Metal Finishing Guide Book

2011-2012 Surface Finishing Guidebook

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Page 66 of 707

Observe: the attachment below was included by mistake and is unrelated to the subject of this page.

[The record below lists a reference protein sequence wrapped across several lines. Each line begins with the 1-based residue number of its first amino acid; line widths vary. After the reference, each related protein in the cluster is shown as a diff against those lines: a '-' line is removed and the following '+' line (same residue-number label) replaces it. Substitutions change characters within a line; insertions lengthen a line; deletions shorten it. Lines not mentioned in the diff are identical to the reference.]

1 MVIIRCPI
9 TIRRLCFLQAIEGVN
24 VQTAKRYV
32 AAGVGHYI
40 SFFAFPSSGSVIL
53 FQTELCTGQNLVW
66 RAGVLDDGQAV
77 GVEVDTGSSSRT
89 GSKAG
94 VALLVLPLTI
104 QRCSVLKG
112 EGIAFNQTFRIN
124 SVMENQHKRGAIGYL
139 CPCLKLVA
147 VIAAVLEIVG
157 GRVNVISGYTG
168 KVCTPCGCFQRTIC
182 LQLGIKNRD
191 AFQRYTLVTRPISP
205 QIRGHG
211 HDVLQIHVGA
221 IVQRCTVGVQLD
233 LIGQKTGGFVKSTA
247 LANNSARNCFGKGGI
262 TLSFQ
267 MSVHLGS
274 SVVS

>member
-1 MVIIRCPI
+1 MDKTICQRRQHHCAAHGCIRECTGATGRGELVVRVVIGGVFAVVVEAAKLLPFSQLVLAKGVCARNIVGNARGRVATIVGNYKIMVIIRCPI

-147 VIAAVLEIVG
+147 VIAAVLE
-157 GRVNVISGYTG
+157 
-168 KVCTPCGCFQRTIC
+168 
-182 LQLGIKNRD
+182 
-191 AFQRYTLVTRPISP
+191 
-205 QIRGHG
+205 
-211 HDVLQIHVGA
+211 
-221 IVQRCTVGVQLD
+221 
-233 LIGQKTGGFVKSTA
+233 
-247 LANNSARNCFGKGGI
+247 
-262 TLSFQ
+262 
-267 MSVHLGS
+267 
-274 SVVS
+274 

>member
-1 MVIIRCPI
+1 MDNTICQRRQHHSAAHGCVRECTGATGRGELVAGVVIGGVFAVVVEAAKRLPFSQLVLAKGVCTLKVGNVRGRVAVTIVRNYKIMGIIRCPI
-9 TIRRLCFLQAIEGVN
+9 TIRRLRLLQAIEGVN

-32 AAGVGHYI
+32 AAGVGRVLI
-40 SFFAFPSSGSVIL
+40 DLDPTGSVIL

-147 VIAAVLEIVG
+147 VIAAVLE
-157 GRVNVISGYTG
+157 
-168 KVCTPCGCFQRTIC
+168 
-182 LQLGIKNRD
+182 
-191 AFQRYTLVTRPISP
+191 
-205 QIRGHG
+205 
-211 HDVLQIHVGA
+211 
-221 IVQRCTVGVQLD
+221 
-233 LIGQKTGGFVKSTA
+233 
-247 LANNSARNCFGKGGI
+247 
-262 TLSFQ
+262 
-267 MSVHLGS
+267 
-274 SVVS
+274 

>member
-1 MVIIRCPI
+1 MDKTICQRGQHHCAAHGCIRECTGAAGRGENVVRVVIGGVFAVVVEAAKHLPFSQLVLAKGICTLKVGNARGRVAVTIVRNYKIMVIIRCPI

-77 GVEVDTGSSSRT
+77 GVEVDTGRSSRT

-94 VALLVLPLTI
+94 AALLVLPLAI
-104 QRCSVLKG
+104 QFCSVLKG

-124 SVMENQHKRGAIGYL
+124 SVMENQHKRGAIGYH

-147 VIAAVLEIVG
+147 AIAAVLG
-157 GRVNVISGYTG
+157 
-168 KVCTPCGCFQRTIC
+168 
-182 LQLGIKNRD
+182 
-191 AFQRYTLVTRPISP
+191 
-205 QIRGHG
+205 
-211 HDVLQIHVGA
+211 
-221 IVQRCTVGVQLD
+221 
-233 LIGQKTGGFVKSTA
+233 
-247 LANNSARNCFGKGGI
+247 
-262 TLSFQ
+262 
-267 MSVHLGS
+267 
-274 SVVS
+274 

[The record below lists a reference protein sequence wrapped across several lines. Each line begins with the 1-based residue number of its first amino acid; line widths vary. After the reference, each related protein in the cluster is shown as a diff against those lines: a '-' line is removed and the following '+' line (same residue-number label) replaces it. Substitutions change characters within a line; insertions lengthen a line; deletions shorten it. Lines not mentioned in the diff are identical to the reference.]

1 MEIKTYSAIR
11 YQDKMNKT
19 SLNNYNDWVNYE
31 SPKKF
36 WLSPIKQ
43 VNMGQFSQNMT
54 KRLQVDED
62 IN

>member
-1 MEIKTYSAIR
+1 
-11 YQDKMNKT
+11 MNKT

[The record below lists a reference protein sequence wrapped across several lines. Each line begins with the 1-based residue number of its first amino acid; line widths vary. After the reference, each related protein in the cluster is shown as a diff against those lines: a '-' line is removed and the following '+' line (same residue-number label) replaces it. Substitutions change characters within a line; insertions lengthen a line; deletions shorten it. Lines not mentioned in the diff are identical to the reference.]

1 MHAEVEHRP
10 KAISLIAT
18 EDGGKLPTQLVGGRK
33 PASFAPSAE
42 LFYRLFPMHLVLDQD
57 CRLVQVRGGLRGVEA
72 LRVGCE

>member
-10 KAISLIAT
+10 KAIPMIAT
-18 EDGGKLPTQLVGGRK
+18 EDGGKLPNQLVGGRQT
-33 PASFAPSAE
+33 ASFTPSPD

soil. Soils that are allowed to age on the metal surface for an extended time become increasingly difficult to remove. A classic example is aged buffing compounds on zinc die castings. It is important, therefore, to clean parts soon after they arrive from their last operation. PROPRIETARY CLEANERS To begin with the concept of one cleaner for all soils and all metals does not exist, although chlorinated solvents have come close to achieving that honor. Proprietary cleaners fall into the following groups: alkaline (mild to strong); neutral (pH 7.0); acidic (mild to strong); emulsion; and solvent. The physical forms of cleaners on the market may be powder, liquid, or gel. In the development of a cleaner not only are the soils a consideration but also the base metal to be cleaned. As a rule the cleaner's function is to remove the soil and not have any detrimental effect on the metal's surface. For example, a prod- uct containing caustic soda would be satisfactory for cleaning ferrous metals but not for cleaning aluminum alloys, zinc die castings, galvanized stock, or yellow brass. Such a product would attack these nonferrous surfaces. The proper selec- tion of a cleaner for the metal substrate to be cleaned is thus paramount. The bulk of the proprietary cleaners used in industry fall into the alkaline group. Many solvent cleaners are being phased out because of environmental con- siderations and other hazards. Acid cleaners generally are used for cleaning stainless steel alloys, wrought aluminum alloys, copper, and brass alloys. Proprietary alkaline soak and spray cleaners are generally formulated to clean a variety of metal-forming lubricants from a metal's surface, and may also find application for cleaning a variety of metals, i.e., ferrous metals, aluminum alloys, brass, and magnesium alloys. Within the last three years the development of a new cleaner formulation has 65

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